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Why are lock beams grey on the Shroppie?


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37 minutes ago, larrysanders said:

I've been told the Shropshire Union Railway and Canal Company bought up a load of battleship grey paint after WW1 - is this really the reason?   

Your thoughts?

 

Thanks 

 

A wooden lock gate lasts 25-30 years on average, so all the gates will have been replaced three or four times since then ...

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13 hours ago, Tracy D'arth said:

I wish they never painted them, it makes the wood rot faster.

Oak weathers well but once encapsulated in paint it cannot dry out and the fungus starts the rot.

TD'

do they not just paint top and sides to let moisture out the bottom?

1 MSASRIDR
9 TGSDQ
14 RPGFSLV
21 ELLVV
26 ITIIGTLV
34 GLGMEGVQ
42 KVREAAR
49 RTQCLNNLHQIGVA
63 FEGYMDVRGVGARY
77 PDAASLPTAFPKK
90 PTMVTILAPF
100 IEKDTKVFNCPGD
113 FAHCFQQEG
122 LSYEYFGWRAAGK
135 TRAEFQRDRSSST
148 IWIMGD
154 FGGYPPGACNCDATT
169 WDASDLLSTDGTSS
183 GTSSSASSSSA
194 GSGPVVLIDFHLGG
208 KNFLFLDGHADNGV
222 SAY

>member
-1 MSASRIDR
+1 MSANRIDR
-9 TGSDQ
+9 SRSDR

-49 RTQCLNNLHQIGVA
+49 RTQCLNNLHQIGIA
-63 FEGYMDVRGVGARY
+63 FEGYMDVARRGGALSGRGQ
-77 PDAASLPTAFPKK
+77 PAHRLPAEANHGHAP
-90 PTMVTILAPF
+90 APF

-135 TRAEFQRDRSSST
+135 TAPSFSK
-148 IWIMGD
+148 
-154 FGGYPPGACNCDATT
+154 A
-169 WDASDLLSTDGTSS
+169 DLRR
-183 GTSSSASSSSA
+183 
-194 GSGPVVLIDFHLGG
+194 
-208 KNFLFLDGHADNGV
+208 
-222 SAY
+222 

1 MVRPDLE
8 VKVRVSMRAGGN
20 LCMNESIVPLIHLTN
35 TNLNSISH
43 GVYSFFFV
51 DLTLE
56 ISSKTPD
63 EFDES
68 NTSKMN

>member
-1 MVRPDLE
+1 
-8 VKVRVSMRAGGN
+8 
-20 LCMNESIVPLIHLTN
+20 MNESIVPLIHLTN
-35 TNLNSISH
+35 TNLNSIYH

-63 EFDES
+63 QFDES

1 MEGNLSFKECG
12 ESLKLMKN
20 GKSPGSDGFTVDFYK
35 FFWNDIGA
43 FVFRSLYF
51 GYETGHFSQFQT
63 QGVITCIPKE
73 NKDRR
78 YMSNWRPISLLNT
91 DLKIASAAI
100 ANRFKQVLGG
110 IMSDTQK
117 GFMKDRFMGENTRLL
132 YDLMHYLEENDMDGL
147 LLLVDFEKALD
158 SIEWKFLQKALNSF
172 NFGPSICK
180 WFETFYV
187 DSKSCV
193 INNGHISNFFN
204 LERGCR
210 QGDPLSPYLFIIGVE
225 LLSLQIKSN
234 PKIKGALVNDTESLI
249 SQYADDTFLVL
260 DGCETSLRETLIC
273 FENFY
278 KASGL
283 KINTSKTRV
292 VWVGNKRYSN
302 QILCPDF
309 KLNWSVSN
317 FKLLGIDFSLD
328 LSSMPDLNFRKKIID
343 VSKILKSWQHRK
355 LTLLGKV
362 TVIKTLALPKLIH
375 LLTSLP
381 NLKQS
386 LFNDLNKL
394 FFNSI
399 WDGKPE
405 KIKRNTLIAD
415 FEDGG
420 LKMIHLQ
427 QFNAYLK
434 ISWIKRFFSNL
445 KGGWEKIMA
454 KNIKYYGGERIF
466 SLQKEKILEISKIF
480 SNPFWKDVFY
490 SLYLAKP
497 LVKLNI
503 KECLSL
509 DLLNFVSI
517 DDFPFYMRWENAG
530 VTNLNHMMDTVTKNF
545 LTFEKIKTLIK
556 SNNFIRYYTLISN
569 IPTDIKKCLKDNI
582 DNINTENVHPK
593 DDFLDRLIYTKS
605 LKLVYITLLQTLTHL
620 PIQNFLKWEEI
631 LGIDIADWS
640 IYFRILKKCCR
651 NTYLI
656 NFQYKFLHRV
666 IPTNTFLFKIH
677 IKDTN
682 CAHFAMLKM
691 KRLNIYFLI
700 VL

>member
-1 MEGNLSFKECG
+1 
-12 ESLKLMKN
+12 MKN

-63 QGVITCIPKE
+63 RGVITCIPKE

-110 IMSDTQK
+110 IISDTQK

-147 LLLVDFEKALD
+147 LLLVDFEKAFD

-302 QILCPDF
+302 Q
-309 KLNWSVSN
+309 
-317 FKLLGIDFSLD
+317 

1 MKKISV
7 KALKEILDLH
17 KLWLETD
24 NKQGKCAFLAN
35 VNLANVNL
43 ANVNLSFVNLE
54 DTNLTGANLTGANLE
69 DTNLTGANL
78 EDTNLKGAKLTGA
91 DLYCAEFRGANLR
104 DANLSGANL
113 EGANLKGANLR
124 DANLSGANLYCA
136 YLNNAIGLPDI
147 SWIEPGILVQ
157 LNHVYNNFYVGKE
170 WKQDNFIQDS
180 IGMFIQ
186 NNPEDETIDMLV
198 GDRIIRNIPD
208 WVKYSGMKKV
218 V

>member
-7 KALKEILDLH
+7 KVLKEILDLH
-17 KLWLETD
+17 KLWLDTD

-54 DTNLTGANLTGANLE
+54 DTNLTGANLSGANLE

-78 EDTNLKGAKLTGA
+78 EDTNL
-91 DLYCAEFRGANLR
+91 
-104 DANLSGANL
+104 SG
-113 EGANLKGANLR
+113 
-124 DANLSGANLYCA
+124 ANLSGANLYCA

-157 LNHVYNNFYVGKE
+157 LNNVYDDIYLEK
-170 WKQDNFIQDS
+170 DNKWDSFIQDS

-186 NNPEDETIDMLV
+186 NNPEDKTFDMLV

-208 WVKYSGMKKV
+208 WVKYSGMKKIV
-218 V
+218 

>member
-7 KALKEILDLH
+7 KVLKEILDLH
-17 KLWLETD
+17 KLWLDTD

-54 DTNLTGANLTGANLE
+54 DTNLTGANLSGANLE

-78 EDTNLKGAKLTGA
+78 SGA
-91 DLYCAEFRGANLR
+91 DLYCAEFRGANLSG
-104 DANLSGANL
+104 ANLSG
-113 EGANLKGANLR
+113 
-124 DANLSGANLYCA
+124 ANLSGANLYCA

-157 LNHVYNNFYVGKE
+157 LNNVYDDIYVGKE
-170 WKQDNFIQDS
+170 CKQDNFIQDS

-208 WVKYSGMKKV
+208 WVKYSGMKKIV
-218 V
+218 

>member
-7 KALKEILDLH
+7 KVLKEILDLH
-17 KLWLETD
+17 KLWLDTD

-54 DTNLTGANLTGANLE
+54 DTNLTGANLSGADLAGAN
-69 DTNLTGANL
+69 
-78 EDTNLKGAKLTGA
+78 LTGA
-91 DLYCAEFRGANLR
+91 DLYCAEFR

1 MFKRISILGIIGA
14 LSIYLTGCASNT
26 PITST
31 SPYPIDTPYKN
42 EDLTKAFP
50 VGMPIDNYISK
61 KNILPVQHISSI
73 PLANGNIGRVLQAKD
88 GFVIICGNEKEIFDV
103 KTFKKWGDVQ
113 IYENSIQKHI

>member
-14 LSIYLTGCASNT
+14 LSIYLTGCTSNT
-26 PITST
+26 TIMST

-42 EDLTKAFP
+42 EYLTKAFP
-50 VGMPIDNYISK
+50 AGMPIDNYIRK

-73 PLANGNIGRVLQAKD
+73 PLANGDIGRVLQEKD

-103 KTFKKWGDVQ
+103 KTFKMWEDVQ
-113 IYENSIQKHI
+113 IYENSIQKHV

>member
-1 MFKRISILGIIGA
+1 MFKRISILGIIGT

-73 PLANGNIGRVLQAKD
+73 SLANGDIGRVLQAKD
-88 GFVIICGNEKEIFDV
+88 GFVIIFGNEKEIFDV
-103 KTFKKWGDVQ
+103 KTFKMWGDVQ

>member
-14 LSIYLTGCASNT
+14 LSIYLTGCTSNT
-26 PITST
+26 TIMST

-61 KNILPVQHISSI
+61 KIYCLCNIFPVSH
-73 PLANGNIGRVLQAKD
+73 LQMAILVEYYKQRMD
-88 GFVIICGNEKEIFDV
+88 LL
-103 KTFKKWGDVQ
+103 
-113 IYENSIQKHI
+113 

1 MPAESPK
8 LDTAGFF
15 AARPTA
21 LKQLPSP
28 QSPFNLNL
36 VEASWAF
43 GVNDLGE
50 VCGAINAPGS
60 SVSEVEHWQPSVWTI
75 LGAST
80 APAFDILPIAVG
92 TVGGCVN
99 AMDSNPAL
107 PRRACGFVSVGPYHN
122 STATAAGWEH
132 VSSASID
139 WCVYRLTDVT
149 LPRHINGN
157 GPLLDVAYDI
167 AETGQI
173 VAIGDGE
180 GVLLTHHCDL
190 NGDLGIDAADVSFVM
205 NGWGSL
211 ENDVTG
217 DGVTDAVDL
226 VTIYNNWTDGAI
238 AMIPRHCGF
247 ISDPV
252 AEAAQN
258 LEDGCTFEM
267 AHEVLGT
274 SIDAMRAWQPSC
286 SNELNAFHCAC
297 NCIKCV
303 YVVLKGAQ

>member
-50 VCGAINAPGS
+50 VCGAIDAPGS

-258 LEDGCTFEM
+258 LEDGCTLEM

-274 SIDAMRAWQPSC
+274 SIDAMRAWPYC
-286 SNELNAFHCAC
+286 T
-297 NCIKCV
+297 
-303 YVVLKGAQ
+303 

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15 hours ago, TheBiscuits said:

 

A wooden lock gate lasts 25-30 years on average, so all the gates will have been replaced three or four times since then ...

 

16 minutes ago, The Happy Nomad said:

But possibly that was the reason for the original colour and it has remained as some sort of 'tradition'??

As HN says, lock gates are generally replaced "like for like" so if the old ones were grey, the new ones will be

 

If you want to play with colours on the Lower Bann in NI the gates are pained green and on the Chelmer and Blackwater the lock furniture is a rather vivid blue 

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I may be the only person that cares - but they're called balance beams, not lock beams.

 

They were repainted into grey as a traditional colour for the SUC within the last 20 years or 60, having been in standard BW black and white for at least 30 years prior to that. It was I think one of Tom Chaplain's projects when he worked for BWB in what now seems the good old days.

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